Feeds:
Posts
Comments

Posts Tagged ‘words the French gave us’

Hello,

This week’s word is curfew thanks to my son’s history book.

Curfew entered English during the Middle Ages and it originated in French. The phrase “couvre feu” means “cover fire” and it evolved into the Middle English word curfue, and later to curfew.

At the time the majority of buildings in villages and towns were built of wood, the exceptions being churches and the lord’s manor house or castle. The gaps between buildings were narrow so if a fire caught hold you could easily have half the town burned to a cinder before the bucket line got into gear.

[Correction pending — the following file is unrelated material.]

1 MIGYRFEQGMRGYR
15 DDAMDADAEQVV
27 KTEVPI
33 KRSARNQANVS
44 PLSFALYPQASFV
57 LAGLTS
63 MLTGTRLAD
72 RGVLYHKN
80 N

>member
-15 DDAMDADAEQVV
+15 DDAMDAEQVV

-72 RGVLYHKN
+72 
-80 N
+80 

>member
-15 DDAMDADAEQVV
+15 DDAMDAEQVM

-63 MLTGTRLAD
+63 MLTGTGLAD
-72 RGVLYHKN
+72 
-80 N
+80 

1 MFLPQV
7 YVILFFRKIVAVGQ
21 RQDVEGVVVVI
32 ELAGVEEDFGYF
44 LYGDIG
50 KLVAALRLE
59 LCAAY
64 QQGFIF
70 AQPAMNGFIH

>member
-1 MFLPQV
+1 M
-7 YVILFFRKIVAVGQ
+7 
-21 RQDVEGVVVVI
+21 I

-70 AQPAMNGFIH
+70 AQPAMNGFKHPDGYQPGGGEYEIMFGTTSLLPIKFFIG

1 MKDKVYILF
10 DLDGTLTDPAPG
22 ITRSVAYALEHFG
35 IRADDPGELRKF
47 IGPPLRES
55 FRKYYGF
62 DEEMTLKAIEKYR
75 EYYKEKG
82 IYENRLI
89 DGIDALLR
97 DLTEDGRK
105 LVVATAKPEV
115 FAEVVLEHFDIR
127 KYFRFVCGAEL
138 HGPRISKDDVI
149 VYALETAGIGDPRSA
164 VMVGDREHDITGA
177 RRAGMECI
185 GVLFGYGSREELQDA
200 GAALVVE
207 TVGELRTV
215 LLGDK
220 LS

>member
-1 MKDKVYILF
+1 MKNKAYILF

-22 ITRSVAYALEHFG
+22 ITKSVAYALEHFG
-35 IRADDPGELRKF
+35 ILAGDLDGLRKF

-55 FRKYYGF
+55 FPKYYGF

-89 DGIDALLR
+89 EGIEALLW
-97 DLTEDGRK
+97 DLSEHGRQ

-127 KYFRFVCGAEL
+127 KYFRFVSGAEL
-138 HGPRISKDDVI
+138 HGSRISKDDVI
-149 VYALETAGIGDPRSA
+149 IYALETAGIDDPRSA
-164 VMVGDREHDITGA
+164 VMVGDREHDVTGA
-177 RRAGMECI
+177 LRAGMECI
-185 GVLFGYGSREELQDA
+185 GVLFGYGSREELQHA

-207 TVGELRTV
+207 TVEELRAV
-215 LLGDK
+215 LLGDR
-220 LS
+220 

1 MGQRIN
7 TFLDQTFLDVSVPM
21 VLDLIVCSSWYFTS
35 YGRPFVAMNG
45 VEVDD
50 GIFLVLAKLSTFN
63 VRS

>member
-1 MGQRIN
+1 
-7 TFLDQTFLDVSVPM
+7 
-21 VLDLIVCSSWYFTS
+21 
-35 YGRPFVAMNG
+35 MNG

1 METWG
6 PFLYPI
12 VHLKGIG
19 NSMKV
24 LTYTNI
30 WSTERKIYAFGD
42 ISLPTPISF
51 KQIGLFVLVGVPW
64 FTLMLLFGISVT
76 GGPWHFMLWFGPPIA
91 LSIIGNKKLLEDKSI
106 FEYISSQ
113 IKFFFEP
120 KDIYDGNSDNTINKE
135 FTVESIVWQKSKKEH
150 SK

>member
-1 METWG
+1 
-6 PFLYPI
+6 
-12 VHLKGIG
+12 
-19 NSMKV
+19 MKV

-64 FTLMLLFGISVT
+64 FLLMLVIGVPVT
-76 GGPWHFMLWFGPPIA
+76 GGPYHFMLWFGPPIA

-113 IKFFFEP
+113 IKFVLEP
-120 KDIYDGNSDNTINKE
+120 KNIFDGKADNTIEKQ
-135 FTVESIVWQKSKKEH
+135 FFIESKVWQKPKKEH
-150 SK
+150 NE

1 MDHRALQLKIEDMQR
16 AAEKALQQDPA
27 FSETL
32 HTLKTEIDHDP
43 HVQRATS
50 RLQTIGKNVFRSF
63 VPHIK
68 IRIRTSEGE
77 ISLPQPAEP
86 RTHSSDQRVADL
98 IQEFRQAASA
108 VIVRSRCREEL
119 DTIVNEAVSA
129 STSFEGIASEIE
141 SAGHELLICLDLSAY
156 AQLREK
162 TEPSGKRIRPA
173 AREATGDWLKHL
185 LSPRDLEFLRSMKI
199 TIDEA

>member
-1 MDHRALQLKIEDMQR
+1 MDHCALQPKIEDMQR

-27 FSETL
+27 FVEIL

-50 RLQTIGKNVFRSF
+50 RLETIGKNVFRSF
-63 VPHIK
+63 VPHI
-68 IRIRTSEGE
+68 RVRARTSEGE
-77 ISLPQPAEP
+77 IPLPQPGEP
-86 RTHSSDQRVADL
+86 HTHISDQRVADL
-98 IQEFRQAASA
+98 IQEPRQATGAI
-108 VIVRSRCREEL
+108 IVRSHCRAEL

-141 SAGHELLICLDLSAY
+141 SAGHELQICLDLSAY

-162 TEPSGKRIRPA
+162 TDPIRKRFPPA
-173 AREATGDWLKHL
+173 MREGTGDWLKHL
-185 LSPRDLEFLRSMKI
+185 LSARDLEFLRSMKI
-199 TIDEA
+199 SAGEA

One way to lessen this danger was to limit the times when people could have an active fire in their hearth. The church bell rang around sunset to indicate curfeu, time to cover over (bank) your fire for the night. The town bailiff would enforce the rule by taking a stroll around town, which I suspect may have led to the phrase “no smoke without fire”.

The idea of curfew being a time at which you must return to your dwelling didn’t arise until the 1800s and is now mostly associated with teenagers and the declaration of martial law.

Until next time happy reading, writing, and wordfooling,

Grace (a.k.a. @Wordfoolery)

Advertisements

Read Full Post »